# floating point question

• 09-09-2004
Eric Cheong
floating point question
I have a floating point question. The following is the source code:

double sum, a[3];
int i;

sum = 0.0;

for (i=0; i < 3; i++)
sum += a[i];
printf("%e\n", sum);

sum = 0.0;
i = 3;
while (i--)
sum += a[i];
printf("%e\n", sum);

return 0;
}

As I understand, floating point has the truncation problem if there are a lot of decimal places. The sum will be different if it adds from the first element to the last element in the array and from the last one to the first one. I tried to find the sample data, unfortunately, all the data that I have used have failed. Any suggestion is greatly appreciated.

Thanks.

Eric
• 09-09-2004
chrismiceli
You never initialize a, you have no main function, you aren't using code tags.
• 09-09-2004
Eric Cheong
The question is what is the value for a[i] that can make the result different from the two loops.
• 09-09-2004
itsme86
You don't need an array. Just put sum += 1.0/3; in a loop and cycle through a half a million times or so...the sum should be different than 500000/3.
• 09-09-2004
Eric Cheong
Quote:

Originally Posted by itsme86
You don't need an array. Just put sum += 1.0/3; in a loop and cycle through a half a million times or so...the sum should be different than 500000/3.

yup, You can prove the floating point has a trucation issue. But I need to prove the array will have different sum if it adds the first one to the last one and vice versa. I just want to find out the data that should be contained in this array.
• 09-09-2004
quzah
Well if you're trying to compare two values by going through the loop two different ways, shouldn't you be storing each of the two values in a different variable? That way you can compare them?

The issue isn't really with "truncation" per say, anyway. It's with the fact that floating point numbers, due to the way they're stored/work, can't accurately store every numeric possibility in the number of bits they're given. Perhaps you consider that truncation, but I don't. Anyway...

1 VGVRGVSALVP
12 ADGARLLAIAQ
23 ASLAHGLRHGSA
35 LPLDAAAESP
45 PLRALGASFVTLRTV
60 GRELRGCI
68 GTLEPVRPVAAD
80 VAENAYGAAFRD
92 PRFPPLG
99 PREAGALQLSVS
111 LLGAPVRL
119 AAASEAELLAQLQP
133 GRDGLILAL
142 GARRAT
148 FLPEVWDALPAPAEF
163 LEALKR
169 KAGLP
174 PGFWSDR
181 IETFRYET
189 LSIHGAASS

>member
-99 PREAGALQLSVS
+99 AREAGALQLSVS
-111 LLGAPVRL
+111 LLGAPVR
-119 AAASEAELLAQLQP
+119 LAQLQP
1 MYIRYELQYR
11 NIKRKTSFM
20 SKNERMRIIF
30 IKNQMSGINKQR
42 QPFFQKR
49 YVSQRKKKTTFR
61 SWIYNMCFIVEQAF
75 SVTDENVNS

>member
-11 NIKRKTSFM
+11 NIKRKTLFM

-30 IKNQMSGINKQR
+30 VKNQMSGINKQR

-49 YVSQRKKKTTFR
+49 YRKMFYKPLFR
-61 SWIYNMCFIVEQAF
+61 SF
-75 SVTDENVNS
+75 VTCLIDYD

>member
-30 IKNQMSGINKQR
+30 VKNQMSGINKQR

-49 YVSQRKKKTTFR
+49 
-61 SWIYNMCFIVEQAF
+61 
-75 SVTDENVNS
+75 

USE [code] TAGS WHEN YOU POST CODE!
Code:

```float s1 = 0.0, s2 = 0.0; double array[SIZE] = { 0.0 }; int x; ...fill it... for( x = 0; x < SIZE; x++ ) {     s1 += array[x];     s2 += array[SIZE-(x+1)]; } ...display it...```
Quzah.
• 09-10-2004
Dave Evans
Quote:

Originally Posted by Eric Cheong
As I understand, floating point has the truncation problem if there are a lot of decimal places. The sum will be different if it adds from the first element to the last element in the array and from the last one to the first one.

Eric

Floating point numbers are limited in the number of significant digits that they can use to represent a number (not the number of decimal places). The following discussion is based on 32-bit floats used in Borland C, Microsoft Visual C++ and Gnu gcc. If you don't get the same results, you can investigate further.

Now, if a number has more than 7 or 8 significant digits, it will not be representable exactly as a float.

for example if you have, say

Code:

```float x; x = 1000000000000.0; /* 1.0e12 */ printf("x = %f\n", x);```
you will see something like

Quote:

x = 999999995904.000000
(note that this is correct to 7 significant digits,as can be seen if you do the following:

Code:

`printf("x (rounded to 7 significant digits) = %.6e\n", x);`
Then you see

Quote: